Brexit: Delay is 'most likely' option, says former chancellor
Former Chancellor George Osborne has said delaying the UK's exit from the EU is now the "most likely" option.
The UK has to choose between no deal - which he compared to Russian roulette - or no Brexit for now, he told the BBC.
But Theresa May says the best option is to approve her withdrawal agreement, which MPs rejected last week.
And International Trade Secretary Liam Fox told the BBC that if MPs blocked Brexit it could have "calamitous" and "unforeseen consequences".
Under current law, the UK will exit the EU on 29 March, whether or not a deal has been struck. The decision to leave was taken by 52% to 48% in a referendum in June 2016. Mr Osborne, now a newspaper editor, was chancellor and a key Remain campaigner at the time.
Speaking to BBC business editor Simon Jack in Davos, Mr Osborne said that the prospect of no deal meant "the gun is held to the British economy's head".
"Russian roulette is a game which you should never play because there's a one-in-six chance that the bullet goes into your head," he said.
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Mr Osborne, who was sacked by Mrs May when she became prime minister after the referendum, said his successor Philip Hammond had "sensibly" told businesses that leaving without a deal was not a possibility.
"But we now need to hear it from the British prime minister," he said.
Mr Osborne said that although there might be a majority in Parliament to prevent no deal, it was not clear how MPs would achieve it.
Shadow chancellor John McDonnell told the BBC's Newsnight that it was "highly likely" the party would back an amendment put forward by Labour MP Yvette Cooper, with support from MPs in other parties.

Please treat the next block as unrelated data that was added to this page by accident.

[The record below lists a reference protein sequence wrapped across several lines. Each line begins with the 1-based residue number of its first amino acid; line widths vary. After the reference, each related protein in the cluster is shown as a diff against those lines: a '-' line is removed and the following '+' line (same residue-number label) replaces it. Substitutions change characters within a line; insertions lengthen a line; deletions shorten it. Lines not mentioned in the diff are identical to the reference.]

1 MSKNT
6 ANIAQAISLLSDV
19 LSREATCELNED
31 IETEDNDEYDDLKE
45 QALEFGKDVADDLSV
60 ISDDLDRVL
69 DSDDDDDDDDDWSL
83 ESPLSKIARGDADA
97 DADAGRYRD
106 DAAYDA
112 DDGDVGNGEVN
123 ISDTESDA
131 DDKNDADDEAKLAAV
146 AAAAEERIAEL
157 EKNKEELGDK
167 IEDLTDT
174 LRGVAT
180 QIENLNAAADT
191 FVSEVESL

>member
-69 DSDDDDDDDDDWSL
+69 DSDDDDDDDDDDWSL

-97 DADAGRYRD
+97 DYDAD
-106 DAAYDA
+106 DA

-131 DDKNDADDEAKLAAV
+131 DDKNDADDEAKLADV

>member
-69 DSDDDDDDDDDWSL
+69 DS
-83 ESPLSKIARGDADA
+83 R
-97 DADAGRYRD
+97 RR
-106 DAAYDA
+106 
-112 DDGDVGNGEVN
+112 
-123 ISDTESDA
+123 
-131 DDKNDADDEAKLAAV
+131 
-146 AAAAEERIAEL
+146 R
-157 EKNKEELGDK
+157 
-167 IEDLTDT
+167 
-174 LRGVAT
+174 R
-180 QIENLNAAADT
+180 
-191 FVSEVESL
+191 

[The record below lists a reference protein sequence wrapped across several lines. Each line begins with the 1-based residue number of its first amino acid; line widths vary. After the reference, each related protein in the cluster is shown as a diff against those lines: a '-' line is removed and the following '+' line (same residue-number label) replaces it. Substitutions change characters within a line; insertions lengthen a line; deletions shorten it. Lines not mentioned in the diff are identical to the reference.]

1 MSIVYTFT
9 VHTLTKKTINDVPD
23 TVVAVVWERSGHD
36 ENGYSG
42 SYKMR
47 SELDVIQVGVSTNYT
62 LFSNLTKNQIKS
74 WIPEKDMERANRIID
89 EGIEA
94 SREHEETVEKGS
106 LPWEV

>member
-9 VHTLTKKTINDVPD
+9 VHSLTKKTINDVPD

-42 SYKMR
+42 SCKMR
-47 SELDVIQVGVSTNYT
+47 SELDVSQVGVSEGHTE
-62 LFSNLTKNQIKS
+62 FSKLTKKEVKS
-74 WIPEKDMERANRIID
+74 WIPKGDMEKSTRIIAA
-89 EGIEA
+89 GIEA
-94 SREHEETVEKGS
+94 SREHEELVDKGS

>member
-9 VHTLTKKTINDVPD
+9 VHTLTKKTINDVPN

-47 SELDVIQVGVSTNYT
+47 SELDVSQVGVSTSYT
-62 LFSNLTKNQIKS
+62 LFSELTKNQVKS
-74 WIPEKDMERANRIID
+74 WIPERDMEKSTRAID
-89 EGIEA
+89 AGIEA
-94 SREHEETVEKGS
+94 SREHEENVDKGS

It would give time for a bill to suspend the Article 50 process for leaving the EU if a new deal has not been agreed with Brussels by the end of February.
"I think it's increasingly likely already that we'll have to take that option because the government has run the clock down," Mr McDonnell said.
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It is one of several alternative plans by MPs that will be put forward when Mrs May returns to the Commons on 29 January to set out her own proposed next steps.
Among the MPs' plans are to consider a range of options over six full days in Parliament before the March deadline or hold a representative "Citizens' Assembly" to give the public more say.
Another proposal seeks to win over some opponents of the prime minister's deal by insisting on "an expiry date to the backstop", the "insurance policy" intended to avoid a hard border on the island of Ireland.
The backstop is opposed by some Conservative MPs and Northern Ireland's Democratic Unionist Party because it could mean keeping the UK in a customs union with the EU indefinitely and having different rules for different parts of the UK.
But the Taoiseach (Irish prime minister) Leo Varadkar said he could not give up the formal guarantee of the backstop "for a promise that it will be all right on the night".
The European Commission also warned that it was "obvious" that a no-deal Brexit would mean a hard border in Ireland.
Scottish First Minister Nicola Sturgeon, who is meeting Mrs May for talks on Wednesday, said she supports seeking an extension to the Brexit deadline.
Meanwhile, Dyson, the company founded by vocal Brexit advocate Sir James Dyson, has announced it is moving headquarters to Singapore.
However, chief executive Jim Rowan said the decision was prompted by growing opportunities in Asia rather than by Brexit.